They relax the rules for using negotiated procedures and propose certain measures to increase innovation and cost–efficiencies. They also seek to improve legal certainty by codifying certain case law that has been widely recognised and applied across the EU law courts.

However, the main impact of the proposed directives for CCGs relates to the changes to the rules applicable to the award of contracts for health and social care services. The EU believes that there is very limited cross border interest in these types of contracts and therefore it is not necessary to impose uniform procedural obligations on their procurement across the EU.

Therefore, the proposed directives removes all procedural requirements for such contracts with a value under €500,000, and imposes extremely limited requirements for contracts with a value over €500,000.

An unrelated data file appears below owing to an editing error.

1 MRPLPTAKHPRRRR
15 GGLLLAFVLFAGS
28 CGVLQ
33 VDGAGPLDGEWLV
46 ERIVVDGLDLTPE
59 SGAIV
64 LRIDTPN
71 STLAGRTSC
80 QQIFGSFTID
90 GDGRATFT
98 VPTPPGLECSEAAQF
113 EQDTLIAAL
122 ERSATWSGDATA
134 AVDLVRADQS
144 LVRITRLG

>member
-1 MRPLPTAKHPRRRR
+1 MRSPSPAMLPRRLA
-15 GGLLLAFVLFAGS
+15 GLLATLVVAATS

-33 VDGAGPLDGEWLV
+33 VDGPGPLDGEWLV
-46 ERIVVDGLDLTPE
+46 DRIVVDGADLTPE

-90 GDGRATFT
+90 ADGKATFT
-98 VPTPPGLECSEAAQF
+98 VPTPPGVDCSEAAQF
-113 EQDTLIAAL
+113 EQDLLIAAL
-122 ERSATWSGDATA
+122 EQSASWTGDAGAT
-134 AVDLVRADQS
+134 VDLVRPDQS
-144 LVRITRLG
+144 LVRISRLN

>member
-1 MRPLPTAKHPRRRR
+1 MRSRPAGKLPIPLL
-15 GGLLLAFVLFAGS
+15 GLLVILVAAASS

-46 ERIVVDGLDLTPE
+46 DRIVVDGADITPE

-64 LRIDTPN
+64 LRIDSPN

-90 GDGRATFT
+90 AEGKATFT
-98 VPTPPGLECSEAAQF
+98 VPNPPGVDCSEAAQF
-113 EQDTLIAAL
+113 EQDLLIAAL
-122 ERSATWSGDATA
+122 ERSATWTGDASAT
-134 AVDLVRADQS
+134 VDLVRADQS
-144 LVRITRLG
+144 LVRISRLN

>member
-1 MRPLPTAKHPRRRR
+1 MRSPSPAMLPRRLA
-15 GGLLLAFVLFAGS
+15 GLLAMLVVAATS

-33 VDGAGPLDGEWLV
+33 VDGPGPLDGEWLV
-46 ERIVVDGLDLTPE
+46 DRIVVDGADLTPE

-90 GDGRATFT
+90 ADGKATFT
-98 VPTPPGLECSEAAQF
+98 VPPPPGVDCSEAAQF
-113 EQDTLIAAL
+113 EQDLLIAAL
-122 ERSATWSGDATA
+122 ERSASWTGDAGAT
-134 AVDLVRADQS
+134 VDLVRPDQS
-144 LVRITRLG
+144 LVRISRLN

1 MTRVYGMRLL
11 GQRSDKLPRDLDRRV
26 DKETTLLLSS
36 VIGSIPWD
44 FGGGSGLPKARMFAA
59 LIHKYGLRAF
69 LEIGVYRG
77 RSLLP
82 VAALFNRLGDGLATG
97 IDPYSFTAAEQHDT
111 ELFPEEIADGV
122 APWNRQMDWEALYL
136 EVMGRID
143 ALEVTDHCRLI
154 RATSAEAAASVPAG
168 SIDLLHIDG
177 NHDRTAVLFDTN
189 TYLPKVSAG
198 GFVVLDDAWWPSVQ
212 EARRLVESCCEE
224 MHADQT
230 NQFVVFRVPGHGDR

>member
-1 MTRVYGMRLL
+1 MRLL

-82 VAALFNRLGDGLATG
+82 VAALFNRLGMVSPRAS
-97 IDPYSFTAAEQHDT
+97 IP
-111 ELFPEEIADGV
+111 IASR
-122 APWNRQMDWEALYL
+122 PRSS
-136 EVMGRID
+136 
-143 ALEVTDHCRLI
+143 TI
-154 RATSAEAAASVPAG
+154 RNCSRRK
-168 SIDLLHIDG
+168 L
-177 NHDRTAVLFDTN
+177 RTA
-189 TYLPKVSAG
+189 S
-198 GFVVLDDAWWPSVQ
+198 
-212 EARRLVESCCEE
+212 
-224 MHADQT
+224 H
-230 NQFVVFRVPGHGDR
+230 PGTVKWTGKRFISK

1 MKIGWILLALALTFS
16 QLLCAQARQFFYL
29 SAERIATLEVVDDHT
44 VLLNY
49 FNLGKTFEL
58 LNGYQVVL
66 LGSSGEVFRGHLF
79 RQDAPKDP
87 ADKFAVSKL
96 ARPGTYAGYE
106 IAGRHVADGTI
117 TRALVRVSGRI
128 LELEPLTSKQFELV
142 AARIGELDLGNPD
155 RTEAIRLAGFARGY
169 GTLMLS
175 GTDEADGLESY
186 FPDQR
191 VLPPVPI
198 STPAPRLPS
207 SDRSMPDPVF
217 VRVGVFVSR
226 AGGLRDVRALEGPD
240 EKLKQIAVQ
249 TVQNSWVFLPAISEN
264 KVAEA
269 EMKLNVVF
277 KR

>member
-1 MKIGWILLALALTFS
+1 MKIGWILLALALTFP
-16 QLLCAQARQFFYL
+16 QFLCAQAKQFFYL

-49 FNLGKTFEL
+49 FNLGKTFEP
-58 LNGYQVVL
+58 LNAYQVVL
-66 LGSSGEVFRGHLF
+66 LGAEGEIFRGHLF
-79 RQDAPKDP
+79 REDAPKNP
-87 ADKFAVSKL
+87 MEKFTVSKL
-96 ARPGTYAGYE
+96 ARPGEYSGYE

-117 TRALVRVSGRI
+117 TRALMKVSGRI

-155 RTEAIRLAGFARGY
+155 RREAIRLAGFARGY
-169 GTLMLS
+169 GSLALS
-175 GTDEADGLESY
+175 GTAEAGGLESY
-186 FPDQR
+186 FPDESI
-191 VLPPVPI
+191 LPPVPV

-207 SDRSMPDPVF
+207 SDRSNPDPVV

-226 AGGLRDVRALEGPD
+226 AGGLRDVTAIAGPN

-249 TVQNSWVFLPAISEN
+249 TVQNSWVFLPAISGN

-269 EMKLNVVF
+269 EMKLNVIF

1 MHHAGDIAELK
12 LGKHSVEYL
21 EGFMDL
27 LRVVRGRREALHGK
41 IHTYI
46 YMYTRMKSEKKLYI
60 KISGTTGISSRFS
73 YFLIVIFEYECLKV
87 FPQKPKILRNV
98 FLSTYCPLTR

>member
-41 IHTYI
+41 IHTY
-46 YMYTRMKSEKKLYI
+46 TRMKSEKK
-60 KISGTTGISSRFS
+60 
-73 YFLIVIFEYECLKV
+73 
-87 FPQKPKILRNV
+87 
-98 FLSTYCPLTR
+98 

In this article we focus on the application of the proposed directive to the procurement of health services, but CCGs should also bear in mind that procurement law also applies to contracts for support services such as facilities management, payroll services, and procurement advisory services. 

Contracts for the latter will be subject to the full regime of the new Directives, and this may well be a relevant factor when CCGs are deciding where and how they will secure commissioning support, whether through the National Commissioning Board or separately.

Summary of key changes

  1. The distinction between ‘Part A’ and ‘Part B’ services has been removed
  2. Less prescriptive rules around the inclusion of negotiated procedures and the introduction of new tools to facilitate and encourage innovation    
  3. Increased simplicity, shorter timescales and lighter publication requirements for mandatory procurement processes.